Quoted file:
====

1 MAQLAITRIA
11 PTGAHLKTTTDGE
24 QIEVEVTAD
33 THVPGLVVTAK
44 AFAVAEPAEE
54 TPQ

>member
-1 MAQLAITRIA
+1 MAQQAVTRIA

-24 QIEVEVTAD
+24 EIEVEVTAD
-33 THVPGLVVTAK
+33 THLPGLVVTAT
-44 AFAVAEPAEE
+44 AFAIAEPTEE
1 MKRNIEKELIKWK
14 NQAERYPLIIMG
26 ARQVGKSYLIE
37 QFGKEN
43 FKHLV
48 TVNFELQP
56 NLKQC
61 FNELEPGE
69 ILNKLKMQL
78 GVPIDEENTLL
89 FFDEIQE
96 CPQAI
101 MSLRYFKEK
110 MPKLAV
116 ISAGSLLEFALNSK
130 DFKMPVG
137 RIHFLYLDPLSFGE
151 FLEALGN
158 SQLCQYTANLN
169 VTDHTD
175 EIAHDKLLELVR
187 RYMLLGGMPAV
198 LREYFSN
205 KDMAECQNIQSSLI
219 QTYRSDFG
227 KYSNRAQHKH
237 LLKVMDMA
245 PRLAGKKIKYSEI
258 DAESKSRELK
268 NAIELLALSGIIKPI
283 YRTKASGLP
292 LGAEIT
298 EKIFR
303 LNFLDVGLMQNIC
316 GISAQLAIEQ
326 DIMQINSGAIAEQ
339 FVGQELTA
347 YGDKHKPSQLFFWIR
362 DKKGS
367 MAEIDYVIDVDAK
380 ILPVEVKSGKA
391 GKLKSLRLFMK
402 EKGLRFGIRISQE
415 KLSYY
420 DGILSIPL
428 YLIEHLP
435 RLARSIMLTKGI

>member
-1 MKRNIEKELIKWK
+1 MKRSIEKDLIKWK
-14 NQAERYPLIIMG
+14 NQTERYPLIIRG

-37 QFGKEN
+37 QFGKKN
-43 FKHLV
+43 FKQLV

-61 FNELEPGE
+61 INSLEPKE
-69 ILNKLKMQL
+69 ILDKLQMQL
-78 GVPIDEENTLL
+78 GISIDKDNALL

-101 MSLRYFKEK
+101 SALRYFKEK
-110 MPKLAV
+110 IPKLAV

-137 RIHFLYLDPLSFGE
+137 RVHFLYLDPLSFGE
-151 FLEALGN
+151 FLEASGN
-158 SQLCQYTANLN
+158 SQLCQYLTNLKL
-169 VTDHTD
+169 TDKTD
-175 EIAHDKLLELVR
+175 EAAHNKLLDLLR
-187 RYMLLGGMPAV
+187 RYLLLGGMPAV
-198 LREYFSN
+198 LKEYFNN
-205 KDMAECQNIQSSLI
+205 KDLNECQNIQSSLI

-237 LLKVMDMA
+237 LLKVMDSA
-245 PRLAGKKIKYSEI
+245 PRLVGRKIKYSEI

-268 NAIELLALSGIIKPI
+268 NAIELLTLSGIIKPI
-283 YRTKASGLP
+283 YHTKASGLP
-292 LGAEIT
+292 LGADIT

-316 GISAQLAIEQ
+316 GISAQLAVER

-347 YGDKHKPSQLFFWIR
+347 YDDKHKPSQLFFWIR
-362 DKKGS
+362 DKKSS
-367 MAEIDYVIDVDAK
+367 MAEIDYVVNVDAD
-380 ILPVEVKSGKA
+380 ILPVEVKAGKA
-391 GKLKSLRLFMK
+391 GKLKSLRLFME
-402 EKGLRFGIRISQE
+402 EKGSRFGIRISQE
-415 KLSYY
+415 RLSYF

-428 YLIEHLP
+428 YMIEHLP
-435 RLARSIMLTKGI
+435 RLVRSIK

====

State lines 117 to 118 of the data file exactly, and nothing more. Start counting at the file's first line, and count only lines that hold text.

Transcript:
+380 ILPVEVKAGKA
-391 GKLKSLRLFMK